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Thrush is a common condition caused by candida, which is a yeast often found in the body without causing any problems. It is most likely to occur during pregnancy or when a person with a vagina is taking some types of medication, most commonly antibiotics. Those who are diabetic or those who have other illnesses may also have recurring problems with thrush.
While those with a penis may also have thrush, it is not considered to be a sexually transmissible infection.
Common symptoms of vulvovaginal thrush can include:
- itchiness/burning/soreness around the vagina
- a thick white or yellow vaginal discharge
- discomfort during intercourse
- pain when urinating.
Thrush may be diagnosed by examination, with the presence of candida being confirmed by vaginal swabs. Candida may also be detected on a routine cervical screen.
Thrush does not have to be treated if it is not bothering you. Some people find their symptoms can be relieved by sitting in a warm salty bath or by using cold compresses.
If you are certain that thrush is the cause of your symptoms, antifungal vaginal creams and pessaries are available over the counter at pharmacies.
If you are finding that thrush is a frequent problem, it is advisable to visit a health professional who will examine you to confirm that thrush is the cause of your symptoms and may prescribe other treatments such as oral antifungal tablets.
The health professional may take the opportunity to rule out the possibility of sexually transmissible infections, which can also cause irritation.
Putting yoghurt on an irritated vulva will not get rid of the infection.
Many people assume that any vaginal or vulval irritation is due to thrush. There are other conditions that can cause itchiness and soreness, such as eczema (dermatitis). If you have genital itching or soreness that persists after simple treatments, see a health professional.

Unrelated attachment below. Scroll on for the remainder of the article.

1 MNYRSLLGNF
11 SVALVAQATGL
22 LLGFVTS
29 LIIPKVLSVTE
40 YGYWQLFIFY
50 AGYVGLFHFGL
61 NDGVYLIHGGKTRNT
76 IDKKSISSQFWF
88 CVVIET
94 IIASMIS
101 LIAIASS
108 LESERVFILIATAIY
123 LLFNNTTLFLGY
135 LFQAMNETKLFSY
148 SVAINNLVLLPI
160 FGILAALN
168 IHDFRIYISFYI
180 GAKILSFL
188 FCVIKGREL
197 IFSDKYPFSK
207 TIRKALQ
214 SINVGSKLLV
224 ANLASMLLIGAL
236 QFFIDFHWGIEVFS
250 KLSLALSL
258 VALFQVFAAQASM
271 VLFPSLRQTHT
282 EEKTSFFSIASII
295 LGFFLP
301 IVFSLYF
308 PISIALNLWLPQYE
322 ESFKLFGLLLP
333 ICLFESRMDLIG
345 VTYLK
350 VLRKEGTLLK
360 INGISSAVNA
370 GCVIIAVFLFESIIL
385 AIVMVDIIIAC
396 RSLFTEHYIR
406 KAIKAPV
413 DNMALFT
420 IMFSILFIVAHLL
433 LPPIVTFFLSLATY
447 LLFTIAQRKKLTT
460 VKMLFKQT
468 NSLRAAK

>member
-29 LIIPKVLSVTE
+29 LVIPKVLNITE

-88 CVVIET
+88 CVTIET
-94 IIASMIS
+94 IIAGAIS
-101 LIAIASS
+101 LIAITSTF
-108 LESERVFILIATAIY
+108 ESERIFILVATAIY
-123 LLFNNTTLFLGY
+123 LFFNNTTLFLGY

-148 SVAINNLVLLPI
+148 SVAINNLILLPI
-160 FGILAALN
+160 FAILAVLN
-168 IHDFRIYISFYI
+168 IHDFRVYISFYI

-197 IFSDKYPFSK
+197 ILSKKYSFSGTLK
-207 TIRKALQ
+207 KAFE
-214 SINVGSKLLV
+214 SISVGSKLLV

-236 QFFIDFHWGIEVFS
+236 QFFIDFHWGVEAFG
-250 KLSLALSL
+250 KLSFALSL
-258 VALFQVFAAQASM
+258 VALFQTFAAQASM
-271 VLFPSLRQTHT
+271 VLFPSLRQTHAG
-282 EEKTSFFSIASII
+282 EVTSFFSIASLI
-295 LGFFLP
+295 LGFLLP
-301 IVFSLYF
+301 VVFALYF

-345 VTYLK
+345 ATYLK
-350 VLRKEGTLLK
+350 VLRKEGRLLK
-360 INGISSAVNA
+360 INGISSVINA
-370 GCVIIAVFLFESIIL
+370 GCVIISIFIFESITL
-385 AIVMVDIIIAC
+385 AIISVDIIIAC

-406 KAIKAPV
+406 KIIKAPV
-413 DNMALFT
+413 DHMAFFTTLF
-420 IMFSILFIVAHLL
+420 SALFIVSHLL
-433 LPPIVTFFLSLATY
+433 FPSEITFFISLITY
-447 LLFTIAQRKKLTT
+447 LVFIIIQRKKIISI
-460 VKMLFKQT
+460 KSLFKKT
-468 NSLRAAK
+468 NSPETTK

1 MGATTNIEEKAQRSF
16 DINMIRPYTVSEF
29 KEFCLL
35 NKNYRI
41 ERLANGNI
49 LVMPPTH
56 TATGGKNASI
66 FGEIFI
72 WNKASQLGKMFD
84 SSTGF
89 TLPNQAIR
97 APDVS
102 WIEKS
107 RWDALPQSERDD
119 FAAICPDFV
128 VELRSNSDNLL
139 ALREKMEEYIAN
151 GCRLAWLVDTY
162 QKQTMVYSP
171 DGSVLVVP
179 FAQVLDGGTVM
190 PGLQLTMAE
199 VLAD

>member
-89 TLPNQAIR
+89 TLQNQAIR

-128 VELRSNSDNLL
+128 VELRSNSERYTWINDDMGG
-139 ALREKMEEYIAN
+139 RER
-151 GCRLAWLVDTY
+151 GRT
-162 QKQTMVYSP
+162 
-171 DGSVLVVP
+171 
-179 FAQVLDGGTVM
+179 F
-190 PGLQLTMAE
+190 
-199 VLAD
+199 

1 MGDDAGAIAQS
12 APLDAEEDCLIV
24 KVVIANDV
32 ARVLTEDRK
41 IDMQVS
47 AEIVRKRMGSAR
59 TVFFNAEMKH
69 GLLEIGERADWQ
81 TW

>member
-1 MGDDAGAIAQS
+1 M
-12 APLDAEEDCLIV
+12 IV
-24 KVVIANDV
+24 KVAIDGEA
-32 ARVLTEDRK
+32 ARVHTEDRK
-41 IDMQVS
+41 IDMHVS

Bacterial vaginosis (BV) is the most common cause of abnormal vaginal discharge.
The vagina contains many different bacteria that help keep it slightly acidic. If the normal balance of bacteria changes, BV can develop. The actual cause of BV remains unknown.
Those who are sexually active are more likely to get BV. It is unknown whether BV is transmitted through sex or whether it develops when sexual activity changes the normal balance of vaginal bacteria.
You may be more likely to get BV if you:
- douche or clean your vagina with soap or other products
- change sexual partners (especially if you do this frequently)
- have a sexual partner with a vagina
- receive oral sex
- don’t use condoms.
Some people with BV have no symptoms. If symptoms are present, they can include:
- an unpleasant vaginal odour
- an abnormal, thin, greyish vaginal discharge
- itching/irritation around the vagina.
Your health professional will take a vaginal swab to test the discharge to confirm if you have BV.
If you don’t have any symptoms, you don’t need any treatment. Treatment is recommended if you:
- are going to have surgery in the genital area (e.g. a termination of pregnancy or insertion of an intrauterine device)
- have symptoms
- are pregnant.
BV is usually treated with oral antibiotics or a vaginal antibiotic gel. Treatment usually works in the short-term, but many people get a recurrence of BV within three months to a year of treatment. If BV does recur, another course of antibiotics is usually successful. Partners with a penis don’t need to be treated.
Excessive washing will not help the odour and may cause irritation. Gently wash your genital area with plain water or a soap substitute.
You don’t need to avoid sex if you have BV, unless you feel uncomfortable. However, using condoms and/or dams may reduce the chance of BV recurring.
BV is common and most people with BV never have any complications. If you are pregnant however, BV can cause:
- premature delivery
- low birth weight in babies
- infection of the uterus (womb) after childbirth.
If you have BV, the chance of infection of the uterus after certain operations is higher. You will be given antibiotics, even if you don’t have any symptoms, to reduce this chance of infection.
Information last updated March 2016